French swimmer steps onto land in Hawaii — 6 months after entering ocean in Japan
A French swimmer has stepped ashore in Hawaii more than six months after entering the water in Japan in an attempt to swim across the Pacific Ocean.
Benoît “Ben” Lecomte, 51, set off June 5 from his starting point of Chōshi, Japan. His aim was to reach San Francisco, 5,500 miles away, via the Great Pacific Garbage Patch in a bid to raise awareness of plastic pollution.
Lecomte, the associate director of sustainability services at a consulting firm, said he hoped his endeavor would double as a scientific study on climate change, health and pollution.
But bad weather forced Lecomte to make a stop Monday in Hawaii, though San Francisco remains his end goal, CNN affiliate KHON2 reported.
“My legs are a little shaky,” Lecomte told the TV station. “I’m not used to having something stable, but it feels good. I grabbed some sand with my hand to feel the earth.”
Earlier Monday he had tweeted he would be on land after 115 days at sea.
Late last month Lecomte said he had abandoned his goal of becoming the first person to swim the Pacific Ocean but he and his crew were continuing on their research and awareness mission.
“Today, The Swim as a world record attempt has stopped but The Swim as a platform keeps on living because it has always been the most important goal of the expedition,” he posted on Facebook.
Lecomte had aimed to swim eight hours a day, covering a daily average of 30 miles. He has been accompanied by a yacht called Discoverer, which has researchers and support crew on board. The boat encountered a series of bad weather systems in November before the record attempt was abandoned.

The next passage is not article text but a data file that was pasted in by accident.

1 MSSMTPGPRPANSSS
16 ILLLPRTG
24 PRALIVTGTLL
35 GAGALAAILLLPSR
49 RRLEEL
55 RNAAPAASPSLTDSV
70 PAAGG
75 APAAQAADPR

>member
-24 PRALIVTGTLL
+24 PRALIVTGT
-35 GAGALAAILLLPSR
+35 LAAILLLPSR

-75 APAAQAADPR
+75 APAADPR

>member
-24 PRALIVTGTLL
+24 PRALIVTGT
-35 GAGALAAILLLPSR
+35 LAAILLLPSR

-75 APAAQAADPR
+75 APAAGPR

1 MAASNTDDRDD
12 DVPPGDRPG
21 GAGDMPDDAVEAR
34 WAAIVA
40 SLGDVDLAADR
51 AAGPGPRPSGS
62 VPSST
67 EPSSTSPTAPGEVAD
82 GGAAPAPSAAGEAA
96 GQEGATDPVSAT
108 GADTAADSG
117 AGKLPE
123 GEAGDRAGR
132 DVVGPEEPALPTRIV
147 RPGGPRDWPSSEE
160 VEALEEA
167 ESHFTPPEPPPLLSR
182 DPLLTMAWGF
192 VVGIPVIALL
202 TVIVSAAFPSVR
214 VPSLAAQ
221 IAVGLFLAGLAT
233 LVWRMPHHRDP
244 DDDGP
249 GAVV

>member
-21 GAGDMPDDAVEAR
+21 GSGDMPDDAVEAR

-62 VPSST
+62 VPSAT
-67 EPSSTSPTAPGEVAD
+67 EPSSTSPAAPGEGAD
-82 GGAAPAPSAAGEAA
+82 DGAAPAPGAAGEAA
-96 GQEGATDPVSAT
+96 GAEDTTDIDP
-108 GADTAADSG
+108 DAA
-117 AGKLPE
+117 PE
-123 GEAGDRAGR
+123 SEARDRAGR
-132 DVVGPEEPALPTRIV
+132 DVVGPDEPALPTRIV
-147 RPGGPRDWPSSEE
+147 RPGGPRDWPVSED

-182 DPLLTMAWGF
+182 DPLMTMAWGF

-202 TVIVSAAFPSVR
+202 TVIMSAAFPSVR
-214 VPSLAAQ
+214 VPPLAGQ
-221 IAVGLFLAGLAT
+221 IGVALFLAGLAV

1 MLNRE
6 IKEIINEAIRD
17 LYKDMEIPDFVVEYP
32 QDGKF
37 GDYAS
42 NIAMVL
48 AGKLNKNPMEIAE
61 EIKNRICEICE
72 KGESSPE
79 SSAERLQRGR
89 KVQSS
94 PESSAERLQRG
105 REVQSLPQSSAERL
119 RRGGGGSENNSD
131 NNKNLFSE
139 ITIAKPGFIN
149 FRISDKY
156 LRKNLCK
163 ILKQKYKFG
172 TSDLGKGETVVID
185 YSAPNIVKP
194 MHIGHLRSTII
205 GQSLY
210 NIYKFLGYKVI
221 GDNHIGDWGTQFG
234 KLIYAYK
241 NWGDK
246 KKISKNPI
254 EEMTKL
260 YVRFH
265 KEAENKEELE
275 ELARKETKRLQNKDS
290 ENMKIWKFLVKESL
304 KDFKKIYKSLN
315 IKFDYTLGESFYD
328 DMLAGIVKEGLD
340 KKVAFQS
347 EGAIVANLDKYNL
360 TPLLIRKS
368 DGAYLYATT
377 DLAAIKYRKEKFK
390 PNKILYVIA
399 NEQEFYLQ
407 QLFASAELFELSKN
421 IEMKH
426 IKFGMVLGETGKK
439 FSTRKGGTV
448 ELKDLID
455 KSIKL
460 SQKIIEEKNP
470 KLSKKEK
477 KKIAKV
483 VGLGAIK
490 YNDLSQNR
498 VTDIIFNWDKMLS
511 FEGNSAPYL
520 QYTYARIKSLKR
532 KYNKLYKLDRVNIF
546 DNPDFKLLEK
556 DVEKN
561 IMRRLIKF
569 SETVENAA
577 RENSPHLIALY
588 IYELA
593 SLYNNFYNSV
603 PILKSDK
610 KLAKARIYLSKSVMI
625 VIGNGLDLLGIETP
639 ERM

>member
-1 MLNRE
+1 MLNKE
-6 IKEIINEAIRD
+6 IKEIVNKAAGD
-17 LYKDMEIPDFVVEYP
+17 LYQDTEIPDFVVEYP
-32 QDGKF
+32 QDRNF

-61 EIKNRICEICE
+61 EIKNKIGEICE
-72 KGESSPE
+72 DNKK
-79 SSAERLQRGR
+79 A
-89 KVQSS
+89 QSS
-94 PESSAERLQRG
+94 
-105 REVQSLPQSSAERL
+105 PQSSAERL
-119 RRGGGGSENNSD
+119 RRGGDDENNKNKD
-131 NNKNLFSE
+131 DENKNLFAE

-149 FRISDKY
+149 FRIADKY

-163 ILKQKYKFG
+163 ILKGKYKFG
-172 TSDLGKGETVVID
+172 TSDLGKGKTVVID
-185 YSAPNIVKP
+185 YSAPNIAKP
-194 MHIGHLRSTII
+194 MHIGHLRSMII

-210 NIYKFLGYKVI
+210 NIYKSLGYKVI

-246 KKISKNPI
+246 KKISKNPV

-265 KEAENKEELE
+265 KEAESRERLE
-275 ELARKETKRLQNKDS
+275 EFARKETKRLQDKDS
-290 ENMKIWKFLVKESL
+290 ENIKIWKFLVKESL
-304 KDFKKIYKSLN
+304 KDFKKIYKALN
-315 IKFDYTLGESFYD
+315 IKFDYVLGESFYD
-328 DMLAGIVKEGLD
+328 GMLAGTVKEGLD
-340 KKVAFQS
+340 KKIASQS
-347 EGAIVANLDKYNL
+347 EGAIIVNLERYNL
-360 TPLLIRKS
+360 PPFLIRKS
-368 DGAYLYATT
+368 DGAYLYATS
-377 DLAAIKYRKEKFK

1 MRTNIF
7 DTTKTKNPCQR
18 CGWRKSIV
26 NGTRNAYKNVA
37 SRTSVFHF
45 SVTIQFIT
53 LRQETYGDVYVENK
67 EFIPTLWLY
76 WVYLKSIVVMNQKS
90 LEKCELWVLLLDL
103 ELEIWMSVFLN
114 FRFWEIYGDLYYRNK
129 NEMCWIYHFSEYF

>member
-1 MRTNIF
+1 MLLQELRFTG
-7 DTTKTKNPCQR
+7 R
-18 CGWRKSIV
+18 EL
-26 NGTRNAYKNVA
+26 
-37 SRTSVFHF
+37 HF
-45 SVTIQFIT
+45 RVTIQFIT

“We had very bad weather along the way. We tried to fix a few things that broke on the boat, the reef and all that, but in the end we couldn’t (do) that. It was putting too much stress on the boat and compromising our safety also, so we decided to hold off on the swim,” he said Monday in Hawaii, according to KHON2.
Previously, the crew had been noting Lecomte’s GPS position at the end of each day and returning him at the start of the next after he had rested and recovered on board.
Researchers from 12 scientific institutions, including NASA and the Woods Hole Oceanographic Institution, have been conducting studies and gathering samples during Lecomte’s journey
The researchers have been focusing on eight areas of interest, which include plastic pollution, radiation from the Fukushima disaster and the swim’s effects on Lecomte’s heart and psychological state.
Lecomte told the Hawaii TV station Monday that he had encountered a disturbing amount of waste during his journey.
“Sometimes we’re swimming with whales around and then boom, 10 minutes later, a big floating plastic, a blob. A lot of it is something that we all use at home,” he said. “To see that with sea life, that was very disturbing.”